The lymphatic system delivers nutrients to body tissues and removes waste products. It operates similarly to the circulatory system but is a separate system.
While the circulatory system relies on the heart to pump blood around the body, the lymphatic system relies on routine movement of the muscles and joints to push lymph fluid through the body. If a section of the lymphatic system is blocked or damaged, normal drainage may be slowed or stopped, resulting in swelling or lymphedema.
The word “lymphedema” means swelling (edema) that re- sults from the pooling of too much lymph fluid in areas of the body. This swelling occurs most often in the arms and legs, but it can also affect the face, neck, abdomen, or genitals. It is estimated that 5 million Americans suf- fer from lymphedema – resulting from cancer treatment - or other risk factors, in- cluding genetics, being overweight or obese and other health problems like heart or circu- lation issues.
Lymphedema can be complicated to treat, which is why you should see your medical professional for appropriate options as there are many variables, techniques and specialized treatments for lymphedema.
The most common procedure for managing lymphedema is called Complex or Complete Decongestive Therapy (CDT).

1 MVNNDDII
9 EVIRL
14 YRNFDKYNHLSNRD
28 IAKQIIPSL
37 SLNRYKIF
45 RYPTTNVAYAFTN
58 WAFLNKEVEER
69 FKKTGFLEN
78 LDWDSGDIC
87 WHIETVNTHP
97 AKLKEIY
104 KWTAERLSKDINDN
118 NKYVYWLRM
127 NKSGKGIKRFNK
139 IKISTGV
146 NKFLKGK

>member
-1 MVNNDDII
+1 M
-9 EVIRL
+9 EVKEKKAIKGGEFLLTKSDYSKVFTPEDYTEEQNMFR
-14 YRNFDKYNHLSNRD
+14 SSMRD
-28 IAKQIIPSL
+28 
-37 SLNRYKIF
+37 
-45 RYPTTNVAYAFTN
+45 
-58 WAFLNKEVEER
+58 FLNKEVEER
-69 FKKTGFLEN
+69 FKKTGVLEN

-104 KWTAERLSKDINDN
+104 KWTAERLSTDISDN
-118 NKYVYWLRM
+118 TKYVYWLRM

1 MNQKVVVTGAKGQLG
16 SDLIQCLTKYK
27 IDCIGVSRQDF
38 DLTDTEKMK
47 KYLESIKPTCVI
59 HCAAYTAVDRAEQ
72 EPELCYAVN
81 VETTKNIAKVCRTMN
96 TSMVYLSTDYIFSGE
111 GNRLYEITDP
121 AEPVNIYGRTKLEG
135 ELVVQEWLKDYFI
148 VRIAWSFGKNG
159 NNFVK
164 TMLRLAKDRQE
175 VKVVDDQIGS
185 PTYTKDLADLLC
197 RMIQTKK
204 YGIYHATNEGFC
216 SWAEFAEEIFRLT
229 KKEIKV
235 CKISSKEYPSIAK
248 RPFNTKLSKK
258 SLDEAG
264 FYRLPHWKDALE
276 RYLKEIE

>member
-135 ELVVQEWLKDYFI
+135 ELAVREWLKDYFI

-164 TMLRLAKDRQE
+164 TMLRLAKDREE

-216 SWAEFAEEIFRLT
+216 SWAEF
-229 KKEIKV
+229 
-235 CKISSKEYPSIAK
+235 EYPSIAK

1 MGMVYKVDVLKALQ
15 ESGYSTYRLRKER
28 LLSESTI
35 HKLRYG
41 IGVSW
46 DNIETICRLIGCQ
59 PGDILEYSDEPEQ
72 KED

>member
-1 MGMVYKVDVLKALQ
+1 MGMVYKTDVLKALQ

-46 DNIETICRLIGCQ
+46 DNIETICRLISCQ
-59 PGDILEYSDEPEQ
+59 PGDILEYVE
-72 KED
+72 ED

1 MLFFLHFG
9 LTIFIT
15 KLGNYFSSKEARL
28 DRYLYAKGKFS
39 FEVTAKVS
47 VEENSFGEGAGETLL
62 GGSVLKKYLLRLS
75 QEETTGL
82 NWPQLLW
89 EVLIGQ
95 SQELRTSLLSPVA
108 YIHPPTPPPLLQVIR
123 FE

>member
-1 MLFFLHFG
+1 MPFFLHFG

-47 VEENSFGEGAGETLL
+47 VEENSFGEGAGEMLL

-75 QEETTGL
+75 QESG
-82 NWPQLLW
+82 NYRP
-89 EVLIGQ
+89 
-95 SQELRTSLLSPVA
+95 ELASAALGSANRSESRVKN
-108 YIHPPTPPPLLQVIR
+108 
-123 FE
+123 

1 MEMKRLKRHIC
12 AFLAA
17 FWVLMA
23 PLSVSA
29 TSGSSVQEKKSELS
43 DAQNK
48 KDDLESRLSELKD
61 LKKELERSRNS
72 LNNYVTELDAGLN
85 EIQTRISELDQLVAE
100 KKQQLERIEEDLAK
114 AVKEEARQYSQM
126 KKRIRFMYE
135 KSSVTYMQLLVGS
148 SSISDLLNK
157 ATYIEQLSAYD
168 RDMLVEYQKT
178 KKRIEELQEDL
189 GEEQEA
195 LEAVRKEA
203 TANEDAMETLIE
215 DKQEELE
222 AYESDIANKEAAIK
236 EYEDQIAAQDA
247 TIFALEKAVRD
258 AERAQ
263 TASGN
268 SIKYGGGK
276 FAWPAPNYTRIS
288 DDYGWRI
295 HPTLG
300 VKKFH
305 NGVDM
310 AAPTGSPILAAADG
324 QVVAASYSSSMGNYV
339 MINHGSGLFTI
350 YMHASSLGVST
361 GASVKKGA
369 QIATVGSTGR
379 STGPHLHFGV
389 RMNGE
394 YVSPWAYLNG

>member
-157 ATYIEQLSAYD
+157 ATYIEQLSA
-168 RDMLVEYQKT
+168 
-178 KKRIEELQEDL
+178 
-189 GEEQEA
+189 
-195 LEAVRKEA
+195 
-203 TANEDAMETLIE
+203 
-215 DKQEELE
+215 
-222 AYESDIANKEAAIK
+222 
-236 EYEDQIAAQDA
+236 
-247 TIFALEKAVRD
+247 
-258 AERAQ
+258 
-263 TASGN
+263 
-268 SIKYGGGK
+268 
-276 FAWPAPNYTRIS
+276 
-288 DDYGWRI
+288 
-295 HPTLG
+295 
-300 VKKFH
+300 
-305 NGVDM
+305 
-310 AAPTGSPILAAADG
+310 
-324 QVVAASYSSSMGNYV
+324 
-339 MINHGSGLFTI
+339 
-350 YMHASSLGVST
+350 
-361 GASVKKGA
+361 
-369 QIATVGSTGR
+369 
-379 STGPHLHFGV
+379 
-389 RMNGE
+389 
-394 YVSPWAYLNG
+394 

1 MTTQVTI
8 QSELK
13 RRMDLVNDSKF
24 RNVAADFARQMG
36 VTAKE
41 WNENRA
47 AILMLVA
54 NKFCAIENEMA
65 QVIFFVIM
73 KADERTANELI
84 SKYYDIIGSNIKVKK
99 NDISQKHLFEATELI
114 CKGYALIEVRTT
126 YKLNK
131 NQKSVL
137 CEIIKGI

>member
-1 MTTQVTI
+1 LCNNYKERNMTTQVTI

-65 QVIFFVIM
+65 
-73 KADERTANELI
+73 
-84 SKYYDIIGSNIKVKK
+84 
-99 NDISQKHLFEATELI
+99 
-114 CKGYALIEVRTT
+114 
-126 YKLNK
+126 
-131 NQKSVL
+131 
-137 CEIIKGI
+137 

CDT has two phases: phase l, reduction and phase ll, maintenance, each consisting of four elements. All the elements have specific contributions and can only be effective if applied together. The four elements of CDT are:
- Skin Care
- Manual lymph drainage (MLD)
- Compression therapy
- Exercise therapy
What Else Can You Do About Your Lymphedema?
The following recommendations apply only to the area of your body affected by lymphedema.
- Keep the affected area very clean.
- Avoid injuries to the skin that can lead to infection, such as scratches or bites from pets or bites or stings from insects.
- Avoid other activities that can cause more exten- sive trauma to the delicate lymphatic vessels, such as excessive strain during ex- ercise, restriction of blood and lymph circulation by blood pressure cuffs, tight bra straps, waist bands, etc.
- Avoid temperature ex- tremes that can stress the lymphatic system.
Short stretch bandaging is used in the reduction phase. Once the swelling is reduced and stabilized, the limb can then be fitted for a special compression garment, such as the FarrowWrap® OTS Arm for extremity edema/lymphedema and the FarrowWrap® 4000 compression leg piece. These garments will help control your condition.
Livia De Los Rios is president and CEO of Allied Medical Supply located at 424 S. Main St., Suite M in Orange. She can be reached by calling (714) 935-9200 or visit www.AlliedMedical.net